Immersive Rehab VR Reinvents Upper Limb Rehabilitation
February 22, 2017
by Kristi Hansen Onkka
What would you do if you suddenly found yourself immobile?
6 years ago, Isabel Van De Keere, a biomedical engineer, found herself in that very situation. Due to an unfortunate workplace accident, she soon realized that the rehabilitation road to recovery was long. And the very same exercises meant to strengthen her motor functions were at best boring and repetitive. And at the worst, they were frustrating and un-motivating. She found herself disconnecting from the whole healing process.
As she began her slow healing process, she knew there was a better way: Virtual Reality (VR).
I asked Isabel why she felt VR had the power to help these patients beyond traditional standard of care. She remembered the excitement of experiencing her first VR game – a boxing game in the early 90s. She marveled how she felt completely present in the environment. And even though she was “boxing”, she didn’t feel like it was a workout. It was a visual trick that was easy and fun.
So after her own struggle with rehabilitation, she knew VR could better engage patients by tricking the brain through visual stimulation.
Fast forward to September 2016, when she launched Immersive Rehab. She had one goal in mind: engage and motivate rehabilitation patients. Immersive Rehab does this with their VR platform that gamifies rehabilitation exercises. These games are not only challenging, they stimulate the brain to reconnect essential nerve processes.
Developing the VR platform
She had the idea. And soon after she was able to design out the game scenarios. Not a game development expert herself, she partnered with a VR developer to produce the first prototype within about 15 days. She says the key to success is a lot of back and forth conversation. He would build part of it, and she would immediately test it. It was a very iterative experimentation.
As you may know, motion sickness is an unfortunate side effect of some VR experiences. Thanks to her injuries from six years ago, she has a heighten sense of this. It came in handy when evaluating the game. So if the experience made her sick, she sent it back to the drawing board!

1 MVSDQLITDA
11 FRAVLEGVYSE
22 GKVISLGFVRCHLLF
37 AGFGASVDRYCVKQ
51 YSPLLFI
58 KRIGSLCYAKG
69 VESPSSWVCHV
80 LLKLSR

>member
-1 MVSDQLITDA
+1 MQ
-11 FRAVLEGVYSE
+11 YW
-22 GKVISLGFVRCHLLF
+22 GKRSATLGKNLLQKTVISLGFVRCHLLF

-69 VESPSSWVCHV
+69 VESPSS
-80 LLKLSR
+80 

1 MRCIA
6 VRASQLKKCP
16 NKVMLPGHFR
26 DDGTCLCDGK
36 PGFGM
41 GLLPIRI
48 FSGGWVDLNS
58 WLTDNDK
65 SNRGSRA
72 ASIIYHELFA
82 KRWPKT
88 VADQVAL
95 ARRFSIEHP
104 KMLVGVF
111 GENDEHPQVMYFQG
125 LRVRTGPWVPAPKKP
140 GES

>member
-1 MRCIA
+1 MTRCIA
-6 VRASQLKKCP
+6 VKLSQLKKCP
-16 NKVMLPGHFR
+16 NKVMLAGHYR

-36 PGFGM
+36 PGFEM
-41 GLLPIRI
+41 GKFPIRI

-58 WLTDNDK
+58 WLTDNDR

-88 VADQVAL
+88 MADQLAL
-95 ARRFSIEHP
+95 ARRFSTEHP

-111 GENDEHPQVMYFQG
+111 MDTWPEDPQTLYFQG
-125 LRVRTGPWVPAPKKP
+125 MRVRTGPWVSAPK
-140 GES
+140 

The impossible is made possible with VR
The beauty of VR is that you can make the impossible possible. Isabel talked about the struggle that stroke and spinal cord injury patients have with upper limb rehabilitation. It’s not so much the movement, but also the physical demand of lifting something heavy that can impede the process. The result is patients who are disheartened when they seem to be progressing so slow.
Immersive Rehab changes all that. Thanks to the vibration haptics in the HTC Vive controllers, patients feel like they are picking up large objects. Objects that are larger than they could pick up in real life. This visual trick not only motivates, but helps to more rapidly rewire the brain.
Immersive Rehab VR Experiences
Currently, Immersive Rehab offers two VR physical & neuro-rehab platform games that help in upper limb rehabilitation. You can find more information on ImmersiveRehab.com.
- VR Headset
– HTC Vive VR system recommended
– Oculus Rift compatible
- VR-Ready Desktop or Laptop Computer
– Processor: Minimum CPU – Intel Core i5
– Graphics: Nvidia GeForce™ GTX 1060 or AMD Radeon™ RX 480, equivalent or better recommended
– RAM: 8GB minimum, 16 GB recommended
– Windows 10 operating system
The Immersive Rehab VR platform is in trials in several hospitals in the UK. Isabel is hopeful for funding that will allow for a more robust trial to really compare outcomes in VR vs traditional rehabilitation. But while Immersive Rehab works on quantifying results, you don’t have to go far for personal validation. She told me of a stroke patient who came into the session very grumpy. As he started in the VR experience, he became engaged. At the end he couldn’t wait to do it again, asking “When will it be available?”.
Isabel sees a strong future for VR in healthcare. She has seen patients using the VR platform feeling more empowered and happy. This mindset coupled with the desire to actively participate in their therapy will ultimately lead to healthier patients. VR is an effective way to reduce the mental burden of rehabilitation.
People like Isabel and companies like Immersive Rehab will move VR forward in health. I continue to be inspired and motivated by the people that leave their jobs, careers and put it all on the line to start new projects that change lives.
Kristi Hansen Onkka for healthiAR